Practical application of machine learning for analyses of biological matrices and environmental phenomena.
This thesis presents research aimed at forwarding an understanding of machine learning methods as a method of studying complex matrices and environmental phenomena. A number of machine learning methods in the form of linear projection algorithms and statistical experimental designs were applied for qualitative analysis of different matrices. The used linear projection algorithms included principal component analysis (PCA), partial least squares (PLS), orthogonal partial least squares (OPLS), and transposed orthogonal partial least squared (T-OPLS). Several different statistical designs of experiments (DoE) were also implemented, including face-centred composite design (CCF), simplex mixture design, and definitive screening (DS) design. The analysed matrices included mammalian cells, wood, and a protein mixture. In addition to biological matrices, this work also presents research aimed at forming a multivariate understanding of a specific environmental phenomenon, namely the biogenic production of volatile halogenated organic carbons. Through the above enquiries, several challenges that exist in machine learning were examined. The application of several linear projection algorithms for the spectral interpretation of hyperspectral images of human blood cells and PC12 cell line from rats was investigated when applied for spectral interpretation close to the detection limit. The achieved results revealed the benefits and the shortcomings of T-OPLS under such conditions. A deepened understanding of the T-OPLS algorithm was achieved by examining a protein-buffer mixture. The thesis provides therefore the first extensive examination of this algorithm and its performance in the analysis of nonlinear, co-dependent data. Also, the research presented here provided an extensive report on how linear projection algorithms with or without DoE may contribute to qualitative interpretation of nonlinear spectroscopic data. A simplex mixture design and PLS were used to successfully quantify polyethylene glycol (PEG) in waterlogged archaeological wood. This study contributed both to the field of wood conservation and to the understanding of the performance of the used machine learning methods. Lastly, the biogenic production of volatile halogenated organic compounds (VHOCs) was examined. The reported research in this thesis was the first of its kind to involve DoE in the field of biogenic VHOC production. The acquired results indicate that previously reported formation mechanisms of VHOC were dependent on several abiotic factors, making the connection between those factors and the formation of VHOCs more complicated than had been previously assumed. By examining the biogenic VHOC formation multivariatly for the first time thus contributed to a deeper understanding of the formation of VHOCs and also emphasized the need for multivariate approaches, in particularly DoE, in any future examinations.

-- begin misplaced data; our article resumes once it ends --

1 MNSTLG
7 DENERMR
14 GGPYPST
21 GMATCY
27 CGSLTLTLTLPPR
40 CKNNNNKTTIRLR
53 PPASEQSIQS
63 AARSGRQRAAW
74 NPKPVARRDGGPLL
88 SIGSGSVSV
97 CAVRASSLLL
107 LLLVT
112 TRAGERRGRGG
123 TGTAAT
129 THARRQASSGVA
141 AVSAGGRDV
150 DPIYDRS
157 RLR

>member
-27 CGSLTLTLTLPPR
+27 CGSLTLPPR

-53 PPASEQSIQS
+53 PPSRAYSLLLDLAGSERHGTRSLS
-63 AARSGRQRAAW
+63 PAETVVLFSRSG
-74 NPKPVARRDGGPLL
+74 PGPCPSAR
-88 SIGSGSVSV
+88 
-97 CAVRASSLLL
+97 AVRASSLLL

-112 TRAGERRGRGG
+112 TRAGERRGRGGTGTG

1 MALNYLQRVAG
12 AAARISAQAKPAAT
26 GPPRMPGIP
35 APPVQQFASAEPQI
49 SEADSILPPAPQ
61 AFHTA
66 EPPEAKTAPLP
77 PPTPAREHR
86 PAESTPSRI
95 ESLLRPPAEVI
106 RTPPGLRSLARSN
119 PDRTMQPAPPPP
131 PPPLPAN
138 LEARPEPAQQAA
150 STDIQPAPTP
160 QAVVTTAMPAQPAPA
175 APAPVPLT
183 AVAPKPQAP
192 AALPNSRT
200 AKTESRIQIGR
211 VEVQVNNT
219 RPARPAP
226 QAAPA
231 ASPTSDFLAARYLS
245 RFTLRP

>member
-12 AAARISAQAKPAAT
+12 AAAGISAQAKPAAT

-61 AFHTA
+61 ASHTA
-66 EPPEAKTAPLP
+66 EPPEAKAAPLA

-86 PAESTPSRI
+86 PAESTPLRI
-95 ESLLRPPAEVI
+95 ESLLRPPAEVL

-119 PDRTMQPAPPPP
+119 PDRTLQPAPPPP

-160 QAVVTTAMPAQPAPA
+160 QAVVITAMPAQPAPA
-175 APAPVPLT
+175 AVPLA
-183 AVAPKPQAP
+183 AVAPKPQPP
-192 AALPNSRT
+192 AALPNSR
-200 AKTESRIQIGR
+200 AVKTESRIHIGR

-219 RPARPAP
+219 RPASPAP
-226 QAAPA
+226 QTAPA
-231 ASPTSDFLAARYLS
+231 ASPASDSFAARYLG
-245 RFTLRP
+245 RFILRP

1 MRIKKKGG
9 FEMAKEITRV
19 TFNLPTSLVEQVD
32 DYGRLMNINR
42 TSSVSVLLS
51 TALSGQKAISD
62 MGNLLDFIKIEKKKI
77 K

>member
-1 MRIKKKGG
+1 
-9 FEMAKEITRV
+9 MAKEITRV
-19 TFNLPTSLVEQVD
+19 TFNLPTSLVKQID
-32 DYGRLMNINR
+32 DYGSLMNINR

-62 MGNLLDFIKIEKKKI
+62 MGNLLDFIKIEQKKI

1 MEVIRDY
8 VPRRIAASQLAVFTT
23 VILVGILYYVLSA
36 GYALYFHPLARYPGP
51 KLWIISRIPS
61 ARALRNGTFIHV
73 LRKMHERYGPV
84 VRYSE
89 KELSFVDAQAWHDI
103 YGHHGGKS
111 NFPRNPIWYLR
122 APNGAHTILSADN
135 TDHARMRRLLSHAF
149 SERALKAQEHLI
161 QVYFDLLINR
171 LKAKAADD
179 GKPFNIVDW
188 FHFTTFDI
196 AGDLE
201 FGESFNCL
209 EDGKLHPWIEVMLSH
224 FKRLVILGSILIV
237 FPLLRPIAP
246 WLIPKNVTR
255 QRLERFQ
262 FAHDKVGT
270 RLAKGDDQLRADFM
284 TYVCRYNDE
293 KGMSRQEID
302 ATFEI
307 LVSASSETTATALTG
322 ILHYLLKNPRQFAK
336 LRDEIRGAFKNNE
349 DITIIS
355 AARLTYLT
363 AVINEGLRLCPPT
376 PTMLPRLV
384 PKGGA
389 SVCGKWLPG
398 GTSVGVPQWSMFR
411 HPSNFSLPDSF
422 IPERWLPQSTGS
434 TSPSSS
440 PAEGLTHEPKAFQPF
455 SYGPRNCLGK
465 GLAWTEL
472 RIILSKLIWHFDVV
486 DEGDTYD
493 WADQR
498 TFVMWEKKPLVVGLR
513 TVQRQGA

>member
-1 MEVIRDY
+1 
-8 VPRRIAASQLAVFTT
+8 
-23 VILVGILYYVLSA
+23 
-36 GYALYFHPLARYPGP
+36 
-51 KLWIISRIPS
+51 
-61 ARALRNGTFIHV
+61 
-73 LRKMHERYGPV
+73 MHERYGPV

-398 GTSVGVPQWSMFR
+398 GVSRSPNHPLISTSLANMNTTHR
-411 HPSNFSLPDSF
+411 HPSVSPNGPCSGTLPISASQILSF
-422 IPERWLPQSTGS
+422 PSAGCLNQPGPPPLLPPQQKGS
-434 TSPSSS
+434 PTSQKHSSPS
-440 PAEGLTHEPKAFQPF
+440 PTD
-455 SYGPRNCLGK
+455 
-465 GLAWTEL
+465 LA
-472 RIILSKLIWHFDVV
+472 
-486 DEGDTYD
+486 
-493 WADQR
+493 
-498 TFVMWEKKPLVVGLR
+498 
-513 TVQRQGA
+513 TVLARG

Doctor of Philosophy
Göteborgs universitet. Naturvetenskapliga fakulteten
Department of Marine Sciences ; Institutionen för marina vetenskaper
Fredagen den 5 oktober 2020, kl. 10.00, Hörsal, Carl Skottsbergsgata 22B
Date of defence
Surface enhanced Raman spectroscopy
Acute lymphatic leukaemia
Volatile halogenated organic carbons
Principal component analysis
Design of experiments
Waterlogged archaelogical wood
Transposed orthogonal partial least squares